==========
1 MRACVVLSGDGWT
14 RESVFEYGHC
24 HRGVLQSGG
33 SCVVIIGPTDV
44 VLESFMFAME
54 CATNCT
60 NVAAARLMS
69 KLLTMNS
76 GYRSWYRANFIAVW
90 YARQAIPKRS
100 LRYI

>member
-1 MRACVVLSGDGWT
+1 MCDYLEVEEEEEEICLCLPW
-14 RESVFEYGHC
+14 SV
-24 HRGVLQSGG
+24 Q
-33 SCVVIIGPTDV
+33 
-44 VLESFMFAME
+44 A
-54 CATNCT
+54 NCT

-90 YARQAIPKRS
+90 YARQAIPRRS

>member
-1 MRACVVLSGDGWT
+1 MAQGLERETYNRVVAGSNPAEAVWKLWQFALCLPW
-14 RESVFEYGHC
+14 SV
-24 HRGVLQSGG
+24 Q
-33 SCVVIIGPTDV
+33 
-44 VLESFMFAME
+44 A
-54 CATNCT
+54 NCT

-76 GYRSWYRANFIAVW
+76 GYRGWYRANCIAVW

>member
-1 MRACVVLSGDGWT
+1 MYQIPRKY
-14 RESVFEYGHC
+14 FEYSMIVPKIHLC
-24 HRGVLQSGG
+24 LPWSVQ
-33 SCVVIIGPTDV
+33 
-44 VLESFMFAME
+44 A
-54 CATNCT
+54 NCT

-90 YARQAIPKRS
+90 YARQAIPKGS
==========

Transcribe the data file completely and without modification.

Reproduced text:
1 MRACVVLSGDGWT
14 RESVFEYGHC
24 HRGVLQSGG
33 SCVVIIGPTDV
44 VLESFMFAME
54 CATNCT
60 NVAAARLMS
69 KLLTMNS
76 GYRSWYRANFIAVW
90 YARQAIPKRS
100 LRYI

>member
-1 MRACVVLSGDGWT
+1 MCDYLEVEEEEEEICLCLPW
-14 RESVFEYGHC
+14 SV
-24 HRGVLQSGG
+24 Q
-33 SCVVIIGPTDV
+33 
-44 VLESFMFAME
+44 A
-54 CATNCT
+54 NCT

-90 YARQAIPKRS
+90 YARQAIPRRS

>member
-1 MRACVVLSGDGWT
+1 MAQGLERETYNRVVAGSNPAEAVWKLWQFALCLPW
-14 RESVFEYGHC
+14 SV
-24 HRGVLQSGG
+24 Q
-33 SCVVIIGPTDV
+33 
-44 VLESFMFAME
+44 A
-54 CATNCT
+54 NCT

-76 GYRSWYRANFIAVW
+76 GYRGWYRANCIAVW

>member
-1 MRACVVLSGDGWT
+1 MYQIPRKY
-14 RESVFEYGHC
+14 FEYSMIVPKIHLC
-24 HRGVLQSGG
+24 LPWSVQ
-33 SCVVIIGPTDV
+33 
-44 VLESFMFAME
+44 A
-54 CATNCT
+54 NCT

-90 YARQAIPKRS
+90 YARQAIPKGS